Brexit: migrate your website or stay?

Timo, February 13, 2020

Now that Brexit has become a reality, we’re in a transition period. European regulations will remain in force on the British isles until 31 December 2020. But what happens after? How will Brexit affect cloud and hosting services for European customers who have their website stored on a server in the UK? Arnoud Engelfriet of ICTRecht is a legal expert in the field of ICT law. In this interview he will explain what to expect.

What deal will be made after the transition period?

‘Whatever deal will be made is still very unclear’, says Arnoud. ‘A new deal requires the UK to adopt its own GDPR equivalent. If and when they will do this is still unknown’. According to the British ICO (independent body for data law), there is a plan to adopt the current European GDPR regulations into their own regulations. You would think that data protection of European customers is sufficiently regulated with that. However, the European Commission will first have to decide whether they consider the UK to be an adequate country. And on this point, according to Arnoud, some problems might arise.

What if it takes a long time before the EU gives the green light?

‘The question is how willing the EU is to immediately designate the UK as an adequate country’, says Arnoud. After the transitional phase, the UK will probably no longer accept the European Court of Justice. The GDPR states that a country outside the EU will then be regarded as a ‘third country’. The European Commission then has to assess whether a country is sufficiently competent to process personal data of European citizens.  If the European Commission does not do so, or if it takes a very long time, companies must make agreements among themselves, according to Arnoud.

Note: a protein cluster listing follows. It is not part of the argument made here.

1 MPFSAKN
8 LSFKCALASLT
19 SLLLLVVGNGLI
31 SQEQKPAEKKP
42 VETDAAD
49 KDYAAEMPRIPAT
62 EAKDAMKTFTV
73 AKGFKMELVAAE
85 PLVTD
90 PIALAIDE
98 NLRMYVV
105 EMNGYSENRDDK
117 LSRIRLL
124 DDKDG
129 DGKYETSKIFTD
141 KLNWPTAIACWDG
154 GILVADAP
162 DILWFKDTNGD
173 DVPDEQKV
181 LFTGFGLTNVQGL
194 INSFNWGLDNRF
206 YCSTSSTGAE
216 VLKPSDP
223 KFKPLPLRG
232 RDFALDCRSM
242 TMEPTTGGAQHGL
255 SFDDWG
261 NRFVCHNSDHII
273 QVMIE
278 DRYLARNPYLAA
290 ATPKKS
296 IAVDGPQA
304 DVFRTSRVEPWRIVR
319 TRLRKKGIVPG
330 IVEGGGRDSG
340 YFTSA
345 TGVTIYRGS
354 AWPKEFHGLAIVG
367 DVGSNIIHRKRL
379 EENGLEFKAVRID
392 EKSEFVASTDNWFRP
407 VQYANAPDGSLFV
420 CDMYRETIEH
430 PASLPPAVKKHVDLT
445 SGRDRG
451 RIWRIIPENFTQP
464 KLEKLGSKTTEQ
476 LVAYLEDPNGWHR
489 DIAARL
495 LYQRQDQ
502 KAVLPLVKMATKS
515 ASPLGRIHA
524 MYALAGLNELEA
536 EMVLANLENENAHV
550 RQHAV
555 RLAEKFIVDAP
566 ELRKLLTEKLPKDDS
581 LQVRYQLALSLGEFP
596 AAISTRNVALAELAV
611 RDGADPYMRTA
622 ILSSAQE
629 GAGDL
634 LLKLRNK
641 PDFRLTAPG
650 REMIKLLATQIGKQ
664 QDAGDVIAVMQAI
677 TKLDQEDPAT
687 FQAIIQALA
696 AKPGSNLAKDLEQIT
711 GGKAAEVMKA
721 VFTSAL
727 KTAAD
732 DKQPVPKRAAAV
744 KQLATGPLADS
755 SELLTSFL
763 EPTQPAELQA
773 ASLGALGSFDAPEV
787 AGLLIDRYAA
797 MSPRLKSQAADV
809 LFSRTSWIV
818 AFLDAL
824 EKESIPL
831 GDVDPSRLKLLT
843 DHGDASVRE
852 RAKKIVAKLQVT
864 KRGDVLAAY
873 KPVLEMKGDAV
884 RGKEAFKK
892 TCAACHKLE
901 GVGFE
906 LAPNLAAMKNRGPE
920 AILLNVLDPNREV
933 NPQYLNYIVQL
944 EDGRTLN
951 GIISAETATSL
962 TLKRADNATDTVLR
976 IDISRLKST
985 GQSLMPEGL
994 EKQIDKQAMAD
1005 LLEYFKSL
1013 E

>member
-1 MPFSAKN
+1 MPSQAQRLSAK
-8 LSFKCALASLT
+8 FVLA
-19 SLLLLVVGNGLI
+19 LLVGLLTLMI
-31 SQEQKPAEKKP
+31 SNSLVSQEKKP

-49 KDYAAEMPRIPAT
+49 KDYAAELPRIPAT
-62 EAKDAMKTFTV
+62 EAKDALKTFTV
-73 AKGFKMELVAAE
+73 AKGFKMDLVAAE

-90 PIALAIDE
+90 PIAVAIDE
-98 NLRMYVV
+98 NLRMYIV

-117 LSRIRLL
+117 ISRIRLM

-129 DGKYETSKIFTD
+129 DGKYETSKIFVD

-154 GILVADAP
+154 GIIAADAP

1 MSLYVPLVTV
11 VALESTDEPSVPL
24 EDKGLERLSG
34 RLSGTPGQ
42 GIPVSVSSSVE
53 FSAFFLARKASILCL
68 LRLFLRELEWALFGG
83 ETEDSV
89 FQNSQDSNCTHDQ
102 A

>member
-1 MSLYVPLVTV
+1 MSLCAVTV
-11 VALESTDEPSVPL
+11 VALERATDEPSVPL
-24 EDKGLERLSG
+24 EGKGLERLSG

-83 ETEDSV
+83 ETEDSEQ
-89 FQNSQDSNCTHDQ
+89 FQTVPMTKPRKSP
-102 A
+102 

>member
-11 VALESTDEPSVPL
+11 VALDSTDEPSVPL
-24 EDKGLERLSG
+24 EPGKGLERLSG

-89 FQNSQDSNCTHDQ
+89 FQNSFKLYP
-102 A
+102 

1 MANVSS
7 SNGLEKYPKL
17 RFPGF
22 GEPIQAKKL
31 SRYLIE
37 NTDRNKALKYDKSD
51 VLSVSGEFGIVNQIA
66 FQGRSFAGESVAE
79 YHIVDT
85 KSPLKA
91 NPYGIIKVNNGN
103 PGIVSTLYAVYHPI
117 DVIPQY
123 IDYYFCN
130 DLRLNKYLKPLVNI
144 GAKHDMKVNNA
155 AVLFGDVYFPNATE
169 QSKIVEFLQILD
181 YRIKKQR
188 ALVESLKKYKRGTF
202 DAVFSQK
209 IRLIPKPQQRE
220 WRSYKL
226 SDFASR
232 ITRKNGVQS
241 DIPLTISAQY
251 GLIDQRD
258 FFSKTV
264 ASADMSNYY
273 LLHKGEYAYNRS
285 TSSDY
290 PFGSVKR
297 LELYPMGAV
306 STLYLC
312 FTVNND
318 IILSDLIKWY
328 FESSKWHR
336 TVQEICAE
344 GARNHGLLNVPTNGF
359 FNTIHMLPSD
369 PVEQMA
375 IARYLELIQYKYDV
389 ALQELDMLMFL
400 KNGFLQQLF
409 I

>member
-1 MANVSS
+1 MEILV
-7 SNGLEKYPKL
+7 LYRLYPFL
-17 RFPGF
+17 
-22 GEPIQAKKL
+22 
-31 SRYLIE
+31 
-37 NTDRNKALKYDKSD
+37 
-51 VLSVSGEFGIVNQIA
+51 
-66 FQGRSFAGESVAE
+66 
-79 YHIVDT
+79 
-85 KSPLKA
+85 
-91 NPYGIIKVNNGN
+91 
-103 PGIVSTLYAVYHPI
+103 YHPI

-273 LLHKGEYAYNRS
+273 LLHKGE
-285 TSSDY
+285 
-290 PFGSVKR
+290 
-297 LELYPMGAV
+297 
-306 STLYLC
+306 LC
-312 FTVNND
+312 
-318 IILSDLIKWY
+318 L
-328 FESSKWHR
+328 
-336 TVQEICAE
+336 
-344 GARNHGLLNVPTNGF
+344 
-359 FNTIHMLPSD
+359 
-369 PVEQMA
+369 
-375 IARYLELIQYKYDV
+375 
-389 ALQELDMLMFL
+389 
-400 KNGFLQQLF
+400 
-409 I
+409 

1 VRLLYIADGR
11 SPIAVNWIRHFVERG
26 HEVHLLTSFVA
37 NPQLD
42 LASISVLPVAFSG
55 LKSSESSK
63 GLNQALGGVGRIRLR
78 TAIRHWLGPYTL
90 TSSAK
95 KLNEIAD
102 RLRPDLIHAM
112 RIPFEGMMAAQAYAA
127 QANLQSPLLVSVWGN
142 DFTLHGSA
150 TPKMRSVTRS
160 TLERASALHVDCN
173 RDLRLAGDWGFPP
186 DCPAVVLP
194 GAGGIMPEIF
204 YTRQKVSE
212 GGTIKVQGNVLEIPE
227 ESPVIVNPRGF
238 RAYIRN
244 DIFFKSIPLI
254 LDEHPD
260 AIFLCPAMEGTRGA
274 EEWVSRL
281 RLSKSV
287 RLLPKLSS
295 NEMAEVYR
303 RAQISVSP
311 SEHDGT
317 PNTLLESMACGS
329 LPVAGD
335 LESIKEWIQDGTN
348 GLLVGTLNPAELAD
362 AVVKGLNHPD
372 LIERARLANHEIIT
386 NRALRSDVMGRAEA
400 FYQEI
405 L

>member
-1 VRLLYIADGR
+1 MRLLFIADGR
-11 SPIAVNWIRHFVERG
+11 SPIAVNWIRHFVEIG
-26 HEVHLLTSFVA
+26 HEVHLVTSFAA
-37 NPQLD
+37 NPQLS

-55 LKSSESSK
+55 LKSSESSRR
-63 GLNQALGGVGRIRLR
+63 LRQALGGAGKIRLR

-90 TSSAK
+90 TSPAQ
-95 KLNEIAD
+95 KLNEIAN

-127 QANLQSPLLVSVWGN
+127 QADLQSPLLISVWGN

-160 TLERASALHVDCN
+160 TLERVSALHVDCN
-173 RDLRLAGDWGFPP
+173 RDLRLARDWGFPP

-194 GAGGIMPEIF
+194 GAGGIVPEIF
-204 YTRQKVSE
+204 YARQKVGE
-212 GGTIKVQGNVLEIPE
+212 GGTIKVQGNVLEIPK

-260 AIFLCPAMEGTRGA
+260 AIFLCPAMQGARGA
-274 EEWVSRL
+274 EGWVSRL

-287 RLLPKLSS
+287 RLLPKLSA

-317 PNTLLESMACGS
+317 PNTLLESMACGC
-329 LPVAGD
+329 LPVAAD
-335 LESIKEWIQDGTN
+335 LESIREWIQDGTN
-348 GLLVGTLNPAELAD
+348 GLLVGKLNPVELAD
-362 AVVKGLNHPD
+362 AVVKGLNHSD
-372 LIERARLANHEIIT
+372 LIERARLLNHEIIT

Brexit Hosting

What does this mean for our clients who have their website located in London?

‘The most logical thing is to include extra contract terms in existing contracts. In these, a supplier declares to comply with GDPR regulations. A hosting provider like Savvii is able to ask Linode for this contract change. It’s a bit of an administrative hassle, but after a European company or person is allowed to have their website stored on a server located in the United Kingdom’.

Conclusion:

There’s a good chance the UK will adopt the European GDPR regulations. In the event of a no-deal Brexit, or if new regulations take a long time to be approved, Savvii is already covered. Our agreement with Linode includes contract terms committing them to comply with European GDPR regulations.

We therefore don’t see any need to move websites to a location on the European mainland. This does not mean that you are not allowed to move your website. If you feel more comfortable moving your website to another server location, we will be happy to help you. Please contact us and we’ll help you further.

Leave a reply